I'm ambivalent about these little journeys.
On the one hand, I worked there a long time. I know a lot of people who still work there. It's exciting to see them again and touch base.
On the other hand, I worked there a long time. I know a lot of people who still work there. And sometimes I get brain freeze and forget their #%$$^! names.
I was there today, and it was an "on the other hand" kind of day. I found myself face-to-face with someone I worked with almost every day. And I had a brain freeze and forgot her name. It was one of those gawd-awful embarrassing moments we all have and from which there is no graceful escape.
I worked in patient Escort Services. She worked in the Recovery Room. When her patients were ready to go to their rooms, she'd pick up the phone and call Escort for an aide to help transport the patient. Probably four or five times a week, I was that aide. I worked directly with her thousands of times. We have mutual friends. She worked with my sister. My best friend's sister cuts her hair.
When I saw her, she asked the dreaded question: "You know who I am, don't you?"
"You worked in the Recovery Room, right?" I asked stupidly (because that much I already knew).
"You better remember my name," she said, knowing full well I was in a state of brain freeze.
I panicked, of course. I started mumbling about the pitfalls of knowing so many people, which just dug me deeper and deeper and deeper into a hole.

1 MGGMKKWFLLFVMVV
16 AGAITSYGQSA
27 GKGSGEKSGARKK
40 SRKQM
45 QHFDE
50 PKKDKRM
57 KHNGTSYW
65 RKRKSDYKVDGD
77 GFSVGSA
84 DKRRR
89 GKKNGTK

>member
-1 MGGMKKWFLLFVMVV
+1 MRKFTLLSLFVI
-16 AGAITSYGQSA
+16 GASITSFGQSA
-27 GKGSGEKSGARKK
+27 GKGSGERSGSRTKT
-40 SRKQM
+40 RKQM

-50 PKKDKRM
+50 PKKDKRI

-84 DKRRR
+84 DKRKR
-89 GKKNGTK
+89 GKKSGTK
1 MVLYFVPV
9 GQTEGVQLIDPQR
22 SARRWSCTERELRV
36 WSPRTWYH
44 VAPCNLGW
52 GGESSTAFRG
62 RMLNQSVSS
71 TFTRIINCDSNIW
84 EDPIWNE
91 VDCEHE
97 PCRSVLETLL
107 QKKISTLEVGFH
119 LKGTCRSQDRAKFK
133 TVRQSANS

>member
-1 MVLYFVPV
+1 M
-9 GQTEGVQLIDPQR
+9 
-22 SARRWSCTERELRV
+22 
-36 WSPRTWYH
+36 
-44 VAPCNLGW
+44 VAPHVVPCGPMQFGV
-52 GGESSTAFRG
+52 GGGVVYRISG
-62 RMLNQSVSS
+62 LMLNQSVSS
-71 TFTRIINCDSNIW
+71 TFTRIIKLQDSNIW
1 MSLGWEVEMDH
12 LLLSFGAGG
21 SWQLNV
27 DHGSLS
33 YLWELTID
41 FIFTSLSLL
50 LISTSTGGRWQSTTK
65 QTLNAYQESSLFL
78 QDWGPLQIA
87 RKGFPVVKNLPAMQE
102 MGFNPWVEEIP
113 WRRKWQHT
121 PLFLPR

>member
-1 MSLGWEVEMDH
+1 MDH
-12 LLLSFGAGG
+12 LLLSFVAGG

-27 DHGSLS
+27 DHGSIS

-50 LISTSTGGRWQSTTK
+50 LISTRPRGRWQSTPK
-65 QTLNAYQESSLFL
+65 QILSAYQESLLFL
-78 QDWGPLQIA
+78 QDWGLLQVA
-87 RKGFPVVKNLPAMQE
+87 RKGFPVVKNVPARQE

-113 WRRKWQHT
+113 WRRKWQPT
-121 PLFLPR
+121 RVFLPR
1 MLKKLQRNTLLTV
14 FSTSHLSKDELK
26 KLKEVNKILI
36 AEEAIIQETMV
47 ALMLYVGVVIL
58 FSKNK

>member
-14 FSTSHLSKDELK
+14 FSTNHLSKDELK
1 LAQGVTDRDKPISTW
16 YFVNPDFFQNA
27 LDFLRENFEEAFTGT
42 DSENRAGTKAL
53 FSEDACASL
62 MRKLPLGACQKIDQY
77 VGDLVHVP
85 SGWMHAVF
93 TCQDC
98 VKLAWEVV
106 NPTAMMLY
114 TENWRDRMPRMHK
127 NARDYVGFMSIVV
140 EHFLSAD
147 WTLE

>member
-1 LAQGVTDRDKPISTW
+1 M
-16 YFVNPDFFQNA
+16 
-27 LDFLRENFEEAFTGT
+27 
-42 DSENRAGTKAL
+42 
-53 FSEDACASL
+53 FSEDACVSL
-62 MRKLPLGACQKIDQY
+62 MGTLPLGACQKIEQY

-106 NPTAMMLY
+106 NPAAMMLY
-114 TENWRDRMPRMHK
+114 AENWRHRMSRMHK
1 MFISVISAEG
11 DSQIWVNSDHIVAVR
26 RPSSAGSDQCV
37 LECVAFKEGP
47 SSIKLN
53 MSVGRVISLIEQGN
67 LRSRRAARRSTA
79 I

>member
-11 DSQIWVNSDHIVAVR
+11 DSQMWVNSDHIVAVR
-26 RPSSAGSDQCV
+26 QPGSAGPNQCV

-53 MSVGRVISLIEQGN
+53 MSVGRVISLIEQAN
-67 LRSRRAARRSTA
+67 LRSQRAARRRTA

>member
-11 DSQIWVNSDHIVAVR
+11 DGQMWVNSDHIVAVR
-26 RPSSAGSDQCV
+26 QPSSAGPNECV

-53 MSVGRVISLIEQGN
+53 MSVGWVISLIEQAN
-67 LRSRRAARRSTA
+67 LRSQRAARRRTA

How was I going to climb out??
I started thinking of women's names alphabetically: ...Amy ...Alva ...Anne ...Betty ...Bella
By the time I hit the 'D' names I knew I was in deep trouble. She was rightfully getting annoyed.
In desperation, I changed tactics. I imagined myself walking into the Recovery Room on any given day seventeen years or so ago. Who would I see? ...Cathy ...Barb ...Sally ...Diane ...Kim ...Vera.
"Vera," I sighed.
"You're lucky," she replied.
I really do know a boatload of people. I don't forget faces. But the names ...well that's when I get brain-freeze. Sixteen years working in a hospital; sixteen years in food service; thousands of people I met when I ran a door-to-door campaign for office, plus all the usual vast lists of people we all know from church, school and every place in between ...well it's no wonder I occasionally get frozen gray matter.
It's episodes like this, however, that leave you feeling incredibly stupid.
Vera was graceful, and probably wouldn't have beaten me too severely if my brain hadn't thawed. But this was a day for a good dose of humble pie, and I had me a big-ass piece of it.